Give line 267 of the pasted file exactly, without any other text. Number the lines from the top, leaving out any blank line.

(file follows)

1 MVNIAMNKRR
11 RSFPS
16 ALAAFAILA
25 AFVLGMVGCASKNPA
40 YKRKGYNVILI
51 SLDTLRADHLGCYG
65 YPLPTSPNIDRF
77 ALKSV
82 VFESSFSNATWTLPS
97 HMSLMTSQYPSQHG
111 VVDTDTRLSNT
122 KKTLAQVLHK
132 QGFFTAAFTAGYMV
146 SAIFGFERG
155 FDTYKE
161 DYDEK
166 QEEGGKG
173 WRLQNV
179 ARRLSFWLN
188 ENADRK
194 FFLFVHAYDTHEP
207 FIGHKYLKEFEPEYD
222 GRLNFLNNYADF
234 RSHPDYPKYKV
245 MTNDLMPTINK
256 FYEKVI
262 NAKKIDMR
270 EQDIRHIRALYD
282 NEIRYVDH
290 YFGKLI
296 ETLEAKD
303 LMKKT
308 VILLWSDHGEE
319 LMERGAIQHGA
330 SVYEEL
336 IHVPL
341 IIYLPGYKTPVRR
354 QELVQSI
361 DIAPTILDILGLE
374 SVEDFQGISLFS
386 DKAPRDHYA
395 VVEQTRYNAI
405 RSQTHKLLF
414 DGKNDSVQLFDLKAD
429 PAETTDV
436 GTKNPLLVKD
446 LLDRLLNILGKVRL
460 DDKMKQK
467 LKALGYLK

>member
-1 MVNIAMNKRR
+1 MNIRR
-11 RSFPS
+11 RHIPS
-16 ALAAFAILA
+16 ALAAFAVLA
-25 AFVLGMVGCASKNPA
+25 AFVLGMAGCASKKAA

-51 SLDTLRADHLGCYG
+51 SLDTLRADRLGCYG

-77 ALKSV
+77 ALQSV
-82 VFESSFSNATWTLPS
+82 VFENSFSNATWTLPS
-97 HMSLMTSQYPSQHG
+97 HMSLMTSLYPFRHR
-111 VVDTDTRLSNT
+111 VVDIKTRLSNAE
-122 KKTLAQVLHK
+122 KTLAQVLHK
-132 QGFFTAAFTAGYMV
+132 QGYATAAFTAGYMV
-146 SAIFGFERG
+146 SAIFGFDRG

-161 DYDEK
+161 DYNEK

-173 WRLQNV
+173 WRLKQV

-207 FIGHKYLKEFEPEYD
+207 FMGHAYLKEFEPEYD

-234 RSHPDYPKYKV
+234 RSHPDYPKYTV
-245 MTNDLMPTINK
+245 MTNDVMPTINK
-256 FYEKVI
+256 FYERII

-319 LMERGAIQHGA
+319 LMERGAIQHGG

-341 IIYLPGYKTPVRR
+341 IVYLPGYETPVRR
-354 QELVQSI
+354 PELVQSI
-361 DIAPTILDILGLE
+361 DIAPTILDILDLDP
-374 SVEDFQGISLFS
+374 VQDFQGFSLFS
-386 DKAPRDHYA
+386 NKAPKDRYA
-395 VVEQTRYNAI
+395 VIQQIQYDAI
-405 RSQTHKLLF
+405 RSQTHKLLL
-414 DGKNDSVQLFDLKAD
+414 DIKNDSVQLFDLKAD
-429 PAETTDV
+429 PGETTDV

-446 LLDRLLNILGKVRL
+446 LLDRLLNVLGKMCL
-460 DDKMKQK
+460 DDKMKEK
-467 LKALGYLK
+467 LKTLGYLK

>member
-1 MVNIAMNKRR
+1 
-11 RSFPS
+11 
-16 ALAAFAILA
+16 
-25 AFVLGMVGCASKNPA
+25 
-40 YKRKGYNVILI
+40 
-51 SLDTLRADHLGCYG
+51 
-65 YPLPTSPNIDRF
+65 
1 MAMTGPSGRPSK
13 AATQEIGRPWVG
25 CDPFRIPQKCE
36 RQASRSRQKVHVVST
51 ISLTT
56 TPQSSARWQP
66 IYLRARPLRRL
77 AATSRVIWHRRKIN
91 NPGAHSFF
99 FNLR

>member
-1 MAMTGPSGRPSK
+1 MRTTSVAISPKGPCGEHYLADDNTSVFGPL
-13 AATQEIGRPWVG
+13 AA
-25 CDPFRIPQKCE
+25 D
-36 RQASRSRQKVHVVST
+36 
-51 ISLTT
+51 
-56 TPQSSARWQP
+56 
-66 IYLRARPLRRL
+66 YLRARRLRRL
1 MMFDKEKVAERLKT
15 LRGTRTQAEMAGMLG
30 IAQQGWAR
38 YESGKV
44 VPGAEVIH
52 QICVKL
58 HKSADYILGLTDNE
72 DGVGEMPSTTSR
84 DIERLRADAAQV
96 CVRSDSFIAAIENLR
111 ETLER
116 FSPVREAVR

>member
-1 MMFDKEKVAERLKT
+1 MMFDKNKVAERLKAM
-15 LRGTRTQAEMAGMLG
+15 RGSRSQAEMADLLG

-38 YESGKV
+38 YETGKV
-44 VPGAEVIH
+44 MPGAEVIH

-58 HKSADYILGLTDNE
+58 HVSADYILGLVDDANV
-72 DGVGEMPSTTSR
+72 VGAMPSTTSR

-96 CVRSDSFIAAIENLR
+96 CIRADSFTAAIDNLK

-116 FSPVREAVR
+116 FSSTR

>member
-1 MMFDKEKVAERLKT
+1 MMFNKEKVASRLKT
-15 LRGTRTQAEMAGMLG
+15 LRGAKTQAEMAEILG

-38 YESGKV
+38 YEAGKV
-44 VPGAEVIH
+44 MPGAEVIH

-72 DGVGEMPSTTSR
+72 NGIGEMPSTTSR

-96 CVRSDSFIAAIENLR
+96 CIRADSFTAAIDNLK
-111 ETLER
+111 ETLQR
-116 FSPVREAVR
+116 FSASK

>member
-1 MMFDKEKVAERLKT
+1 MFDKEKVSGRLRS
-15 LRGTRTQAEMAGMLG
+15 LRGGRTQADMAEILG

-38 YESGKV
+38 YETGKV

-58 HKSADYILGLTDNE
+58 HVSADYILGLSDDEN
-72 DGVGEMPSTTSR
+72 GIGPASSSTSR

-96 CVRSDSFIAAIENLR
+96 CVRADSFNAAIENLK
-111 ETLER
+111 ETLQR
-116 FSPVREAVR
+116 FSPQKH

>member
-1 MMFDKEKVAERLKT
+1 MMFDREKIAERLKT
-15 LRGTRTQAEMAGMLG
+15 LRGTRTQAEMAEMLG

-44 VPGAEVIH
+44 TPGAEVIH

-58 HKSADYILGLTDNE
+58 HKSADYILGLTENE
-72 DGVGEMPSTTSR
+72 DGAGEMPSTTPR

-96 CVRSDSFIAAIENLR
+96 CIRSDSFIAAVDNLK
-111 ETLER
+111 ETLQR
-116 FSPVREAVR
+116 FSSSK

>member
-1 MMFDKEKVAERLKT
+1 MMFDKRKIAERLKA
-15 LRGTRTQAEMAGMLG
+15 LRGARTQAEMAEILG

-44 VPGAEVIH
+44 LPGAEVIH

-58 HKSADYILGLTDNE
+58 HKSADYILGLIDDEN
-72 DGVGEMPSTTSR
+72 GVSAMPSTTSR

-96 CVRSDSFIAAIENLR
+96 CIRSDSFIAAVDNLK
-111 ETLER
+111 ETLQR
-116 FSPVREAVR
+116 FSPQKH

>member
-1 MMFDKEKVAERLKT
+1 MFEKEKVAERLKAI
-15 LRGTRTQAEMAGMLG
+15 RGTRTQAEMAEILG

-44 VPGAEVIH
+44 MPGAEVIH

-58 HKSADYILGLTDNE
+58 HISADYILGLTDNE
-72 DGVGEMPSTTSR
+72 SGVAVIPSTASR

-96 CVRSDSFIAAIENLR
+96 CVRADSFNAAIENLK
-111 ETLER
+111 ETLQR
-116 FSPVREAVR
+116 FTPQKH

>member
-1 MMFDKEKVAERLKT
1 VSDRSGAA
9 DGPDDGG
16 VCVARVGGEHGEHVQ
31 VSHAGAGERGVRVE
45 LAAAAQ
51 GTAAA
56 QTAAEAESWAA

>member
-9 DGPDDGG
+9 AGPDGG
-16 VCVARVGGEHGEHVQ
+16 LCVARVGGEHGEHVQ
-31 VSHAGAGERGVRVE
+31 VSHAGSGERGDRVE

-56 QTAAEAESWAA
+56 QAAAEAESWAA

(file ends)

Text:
>member